If You Get Sick, or Get Bored, or it is Raining
A Homework Assignment
This past week I was in Los Angeles to record sessions on the podcasts Armchair Expert and Impact Theory. In both cases I walked away learning more than I could teach, so . . . my thanks to both. I’ll post links once they’re ready.
In my hotel room downtime, instead of watching television, I played my favorite version of the Tennessee Williams play Suddenly, Last Summer. With my eyes closed I listened to how the dialog repeats, constantly echoing words and rephrasing the same statements. It’s absolutely hypnotic. There are other versions of the play, but the Elizabeth Taylor version has added action sequences to make it more filmic—this breaks up the echoing call-and-response1 rhythm of the play’s dialog.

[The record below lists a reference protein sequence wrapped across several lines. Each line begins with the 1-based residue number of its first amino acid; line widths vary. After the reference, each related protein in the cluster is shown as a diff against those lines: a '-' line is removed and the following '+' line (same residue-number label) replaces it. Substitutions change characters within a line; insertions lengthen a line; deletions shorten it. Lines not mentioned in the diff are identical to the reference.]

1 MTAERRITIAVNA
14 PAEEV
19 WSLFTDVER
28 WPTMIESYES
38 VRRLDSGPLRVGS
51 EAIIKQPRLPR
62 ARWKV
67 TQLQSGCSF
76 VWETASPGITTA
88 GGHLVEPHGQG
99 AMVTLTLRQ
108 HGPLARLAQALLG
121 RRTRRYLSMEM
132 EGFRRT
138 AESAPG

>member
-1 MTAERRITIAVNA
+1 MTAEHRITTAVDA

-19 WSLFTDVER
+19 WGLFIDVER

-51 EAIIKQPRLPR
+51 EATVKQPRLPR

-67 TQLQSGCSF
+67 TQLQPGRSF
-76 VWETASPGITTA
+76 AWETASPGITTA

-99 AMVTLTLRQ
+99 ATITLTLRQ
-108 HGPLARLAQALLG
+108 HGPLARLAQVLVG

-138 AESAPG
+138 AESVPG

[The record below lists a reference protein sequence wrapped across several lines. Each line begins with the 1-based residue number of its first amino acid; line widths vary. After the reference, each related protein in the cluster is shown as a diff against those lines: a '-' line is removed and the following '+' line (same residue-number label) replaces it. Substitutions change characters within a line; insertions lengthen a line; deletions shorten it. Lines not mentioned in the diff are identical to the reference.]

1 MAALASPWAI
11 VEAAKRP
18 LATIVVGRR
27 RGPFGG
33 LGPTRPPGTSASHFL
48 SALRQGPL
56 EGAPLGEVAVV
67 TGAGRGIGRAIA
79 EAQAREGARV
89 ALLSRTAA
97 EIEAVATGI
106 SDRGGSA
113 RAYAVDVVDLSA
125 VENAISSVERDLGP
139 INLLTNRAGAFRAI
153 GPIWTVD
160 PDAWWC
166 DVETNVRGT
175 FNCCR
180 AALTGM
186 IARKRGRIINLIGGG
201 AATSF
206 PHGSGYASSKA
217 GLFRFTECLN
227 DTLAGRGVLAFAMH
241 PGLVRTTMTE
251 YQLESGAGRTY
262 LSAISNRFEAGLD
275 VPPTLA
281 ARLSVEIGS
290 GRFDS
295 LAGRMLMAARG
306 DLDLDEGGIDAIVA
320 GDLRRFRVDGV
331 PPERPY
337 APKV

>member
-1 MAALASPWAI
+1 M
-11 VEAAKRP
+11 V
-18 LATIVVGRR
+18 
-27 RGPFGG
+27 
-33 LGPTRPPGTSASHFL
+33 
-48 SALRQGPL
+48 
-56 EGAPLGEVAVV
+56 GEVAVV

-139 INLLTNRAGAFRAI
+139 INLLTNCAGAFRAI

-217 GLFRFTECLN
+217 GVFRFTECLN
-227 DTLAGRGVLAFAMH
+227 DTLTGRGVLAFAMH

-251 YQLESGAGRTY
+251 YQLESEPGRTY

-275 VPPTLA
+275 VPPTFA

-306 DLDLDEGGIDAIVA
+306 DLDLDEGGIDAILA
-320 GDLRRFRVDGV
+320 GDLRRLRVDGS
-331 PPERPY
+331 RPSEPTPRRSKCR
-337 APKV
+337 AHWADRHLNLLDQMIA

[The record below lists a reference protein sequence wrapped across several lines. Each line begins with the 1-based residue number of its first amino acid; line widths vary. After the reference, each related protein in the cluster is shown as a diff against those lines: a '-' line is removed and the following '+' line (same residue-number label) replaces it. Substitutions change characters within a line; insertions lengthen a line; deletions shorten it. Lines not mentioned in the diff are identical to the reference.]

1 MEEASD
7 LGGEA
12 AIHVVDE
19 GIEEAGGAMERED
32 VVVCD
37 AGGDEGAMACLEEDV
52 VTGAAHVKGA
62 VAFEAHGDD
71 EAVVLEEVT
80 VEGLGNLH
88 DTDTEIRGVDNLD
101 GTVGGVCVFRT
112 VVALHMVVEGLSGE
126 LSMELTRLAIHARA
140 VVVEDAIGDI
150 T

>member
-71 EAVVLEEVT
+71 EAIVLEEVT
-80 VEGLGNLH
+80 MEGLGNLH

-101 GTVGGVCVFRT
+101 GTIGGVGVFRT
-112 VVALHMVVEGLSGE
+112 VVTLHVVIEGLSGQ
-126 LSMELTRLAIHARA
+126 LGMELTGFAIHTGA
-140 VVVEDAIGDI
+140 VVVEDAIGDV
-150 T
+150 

This poetic redundancy sounds very much like Daisy Buchanan’s dialog in Gatsby. If you’re stuck indoors by the weather, or you get sick, or whatever the case, please listen to the play. Just listen. The tight conditions of live theater—limited settings, limited time, limited characters, limited objects—are so close to everything the writing style of Minimalism espouses.
Also be aware of how the overall play is about framing the telling of a smaller story. It’s very much like the technique used by Tobias Wolff. At first the characters act to suppress Catherine Holly from telling the story. After the long tease, they rush the telling.
Very much like how birds call and respond.
Featuring Maggie Smith, Rob Lowe and Natasha Richardson. With only a few lines omitted from the stage version.